What UK radio can learn from North America

I was interested and pleased to learn that This American Life will be broadcast in the UK this year, on BBC Radio 4 Extra. I have long felt that North American radio deserves a platform in the UK.

British radio is in a rut

the PVR

Speech and factual radio is in a rut in the UK. It is dominated by the BBC, particularly BBC Radio 4, which has a famously conservative audience. There are not many other games in town.

BBC Radio 5 Live has a remit of rolling news and sport. It does not have space for well-crafted radio. It is live and by the seat of your pants. That can be exciting, but it can also be lacklustre.

Presenters often sound out of their depth, a result of having to cover a wide variety of topics live on air. And the station’s tendency to default to phone-ins for the malinformed as a cheap way to fill airtime becomes tiresome.

Commercial speech radio is worse. The only big player in that field is TalkSport. It began as a brave attempt at doing something different with speech radio, but over time it has come to rely exclusively on sport. There is no space for interesting factual programming here either.

Radio 4’s problem

BBC Broadcasting House

That leaves us relying on BBC Radio 4. It has a particular sound. Or you might say it is an absence of sound. There are few jingles. There is almost no music full stop. Even a programme ostensibly dedicated to music, Desert Island Discs, only plays clips.

The station has a certain sensibility. It is gently, but distinctly, middle class and middle aged. It is safe and dependable. Rocking the boat is not what it does best.

Radio 4 often sounds formulaic. It was recently expertly parodied by Jake Yapp.

I don’t mean to knock Radio 4. It is excellent. Most of my favourite programmes are on Radio 4. I enjoy nothing more than waking up to the Today programme and driving home to PM.

But I do sometimes wish it could have more bravery, more variety, and a more colourful sound.

Innovative radio from North America

The wonder of the internet means that you can now get a bit of that variety and colour. The best radio from around the world is available as podcasts.

Every time I have listened to a podcast from North America, I have been surprised and delighted. It is not just the high quality of the output, which is indeed often superb. But what really grabs my attention is the fact that it sounds so different to anything you would hear from the UK.

This American Life logo

Programmes like This American Life are not afraid to tell a story in a punchy, accessible way. The presentational style is relaxed, down to earth and even sometimes colloquial.

It is almost the complete opposite of the stuffy BBC English that Radio 4 feels the need to use. Radio 4 must live in fear of being accused of dumbing down. But why should making a story more accessible be something to avoid?

Also unlike Radio 4, This American Life makes heavy use of music to paint the picture. The use of music is often a key part of how story is told, just like in a film (presenter Ira Glass even describes the programme as “like little movies for radio”). You would not have music used in this creative way on a BBC programme.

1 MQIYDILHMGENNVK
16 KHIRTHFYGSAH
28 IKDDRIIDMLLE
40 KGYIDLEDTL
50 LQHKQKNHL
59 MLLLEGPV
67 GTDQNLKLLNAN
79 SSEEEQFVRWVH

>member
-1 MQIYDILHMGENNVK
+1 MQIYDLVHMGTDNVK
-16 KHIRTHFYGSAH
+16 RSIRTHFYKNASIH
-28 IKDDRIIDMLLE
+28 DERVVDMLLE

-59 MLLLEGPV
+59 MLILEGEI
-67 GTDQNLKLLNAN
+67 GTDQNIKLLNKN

In a similar vein to This American Life is Freakonomics Radio, a spin-off of the successful book. Like the book, it makes economics entertaining, surprising and even funny. Like This American Life, the host is engaging, and it makes great use of music. It is fun and thought-provoking.

Then there is Radiolab. It is an experimental programme in every sense, focusing mainly on science. It seems to deliberately set out to break the rules. It is hyperactive. Sentences are spliced together. Fluffs and giggling are left in.

It is another example of a colloquial presentational approach. Radiolab is like having stuff explained to you by your closest, maddest, funniest, most intelligent friend.

It is another programme where music plays a key role. The music could be off-putting; it is experimental and sometimes in your face. But that is in fact what makes the programme so distinctive and interesting.

In Canada, Quirks & Quarks is an award-winning science programme, and one of the most popular radio programmes in the country. It is difficult to imagine such an accessible, yet intelligent, science programme being given a decent slot on UK radio.

The BBC’s best attempt at something similar, the Naked Scientists, is not well backed by the BBC. It has poor slots on BBC local radio and overnight on Radio 5 Live. It was recently almost axed entirely. Meanwhile in Canada, Quirks & Quarks is broadcast at Saturday lunchtime on the country’s biggest station.

More North American radio needs to be heard in the UK

There are so many distinctive North American programmes out there. So I am delighted that at long last This American Life will be broadcast in the UK, even if it is only on BBC Radio 4 Extra. I hope this is just the start.

The idea that the BBC might themselves make programmes like this feels far fetched. But what strikes me about all of the North American programmes I have written about here is that they all meet the BBC’s core mission — to inform, educate and entertain — all in the one programme.

Usually BBC programmes only aim to do one of them at a time. This is an educational programme, that’s an entertainment show. North American radio teaches us that it doesn’t have to be like that.

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